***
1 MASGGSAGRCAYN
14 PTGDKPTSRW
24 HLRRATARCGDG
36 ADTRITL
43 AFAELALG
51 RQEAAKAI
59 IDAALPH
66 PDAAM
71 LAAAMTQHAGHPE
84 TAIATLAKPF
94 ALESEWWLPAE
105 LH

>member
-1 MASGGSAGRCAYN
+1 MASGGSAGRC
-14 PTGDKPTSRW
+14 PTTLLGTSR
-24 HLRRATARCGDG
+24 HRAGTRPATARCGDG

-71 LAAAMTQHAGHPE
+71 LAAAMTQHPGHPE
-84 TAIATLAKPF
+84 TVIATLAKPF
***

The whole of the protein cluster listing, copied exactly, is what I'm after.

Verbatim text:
1 MASGGSAGRCAYN
14 PTGDKPTSRW
24 HLRRATARCGDG
36 ADTRITL
43 AFAELALG
51 RQEAAKAI
59 IDAALPH
66 PDAAM
71 LAAAMTQHAGHPE
84 TAIATLAKPF
94 ALESEWWLPAE
105 LH

>member
-1 MASGGSAGRCAYN
+1 MASGGSAGRC
-14 PTGDKPTSRW
+14 PTTLLGTSR
-24 HLRRATARCGDG
+24 HRAGTRPATARCGDG

-71 LAAAMTQHAGHPE
+71 LAAAMTQHPGHPE
-84 TAIATLAKPF
+84 TVIATLAKPF